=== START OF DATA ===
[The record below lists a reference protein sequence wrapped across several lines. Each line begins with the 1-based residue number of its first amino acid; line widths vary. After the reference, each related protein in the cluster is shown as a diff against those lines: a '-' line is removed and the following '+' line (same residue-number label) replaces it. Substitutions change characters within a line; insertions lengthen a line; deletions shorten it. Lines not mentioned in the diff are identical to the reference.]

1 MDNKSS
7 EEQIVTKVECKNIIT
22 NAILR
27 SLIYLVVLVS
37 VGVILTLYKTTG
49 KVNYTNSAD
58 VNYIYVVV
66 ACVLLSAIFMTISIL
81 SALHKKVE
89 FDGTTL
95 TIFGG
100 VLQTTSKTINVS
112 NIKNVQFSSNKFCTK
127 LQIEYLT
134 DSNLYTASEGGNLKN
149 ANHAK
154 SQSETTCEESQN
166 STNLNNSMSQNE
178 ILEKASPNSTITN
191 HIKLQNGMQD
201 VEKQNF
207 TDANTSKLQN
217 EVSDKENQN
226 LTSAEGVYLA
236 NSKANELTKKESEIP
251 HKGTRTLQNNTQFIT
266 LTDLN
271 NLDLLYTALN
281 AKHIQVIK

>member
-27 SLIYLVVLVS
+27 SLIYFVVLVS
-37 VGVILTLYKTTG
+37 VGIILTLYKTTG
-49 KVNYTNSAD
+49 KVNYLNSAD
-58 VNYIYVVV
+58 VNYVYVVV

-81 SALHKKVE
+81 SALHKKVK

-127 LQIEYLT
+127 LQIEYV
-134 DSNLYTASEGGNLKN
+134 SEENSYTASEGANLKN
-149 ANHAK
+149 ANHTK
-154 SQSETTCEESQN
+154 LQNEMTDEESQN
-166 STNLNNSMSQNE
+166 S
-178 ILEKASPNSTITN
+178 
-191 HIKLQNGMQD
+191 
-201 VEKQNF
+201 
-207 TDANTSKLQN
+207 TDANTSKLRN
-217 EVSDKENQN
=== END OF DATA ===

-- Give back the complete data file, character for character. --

[The record below lists a reference protein sequence wrapped across several lines. Each line begins with the 1-based residue number of its first amino acid; line widths vary. After the reference, each related protein in the cluster is shown as a diff against those lines: a '-' line is removed and the following '+' line (same residue-number label) replaces it. Substitutions change characters within a line; insertions lengthen a line; deletions shorten it. Lines not mentioned in the diff are identical to the reference.]

1 MDNKSS
7 EEQIVTKVECKNIIT
22 NAILR
27 SLIYLVVLVS
37 VGVILTLYKTTG
49 KVNYTNSAD
58 VNYIYVVV
66 ACVLLSAIFMTISIL
81 SALHKKVE
89 FDGTTL
95 TIFGG
100 VLQTTSKTINVS
112 NIKNVQFSSNKFCTK
127 LQIEYLT
134 DSNLYTASEGGNLKN
149 ANHAK
154 SQSETTCEESQN
166 STNLNNSMSQNE
178 ILEKASPNSTITN
191 HIKLQNGMQD
201 VEKQNF
207 TDANTSKLQN
217 EVSDKENQN
226 LTSAEGVYLA
236 NSKANELTKKESEIP
251 HKGTRTLQNNTQFIT
266 LTDLN
271 NLDLLYTALN
281 AKHIQVIK

>member
-27 SLIYLVVLVS
+27 SLIYFVVLVS
-37 VGVILTLYKTTG
+37 VGIILTLYKTTG
-49 KVNYTNSAD
+49 KVNYLNSAD
-58 VNYIYVVV
+58 VNYVYVVV

-81 SALHKKVE
+81 SALHKKVK

-127 LQIEYLT
+127 LQIEYV
-134 DSNLYTASEGGNLKN
+134 SEENSYTASEGANLKN
-149 ANHAK
+149 ANHTK
-154 SQSETTCEESQN
+154 LQNEMTDEESQN
-166 STNLNNSMSQNE
+166 S
-178 ILEKASPNSTITN
+178 
-191 HIKLQNGMQD
+191 
-201 VEKQNF
+201 
-207 TDANTSKLQN
+207 TDANTSKLRN
-217 EVSDKENQN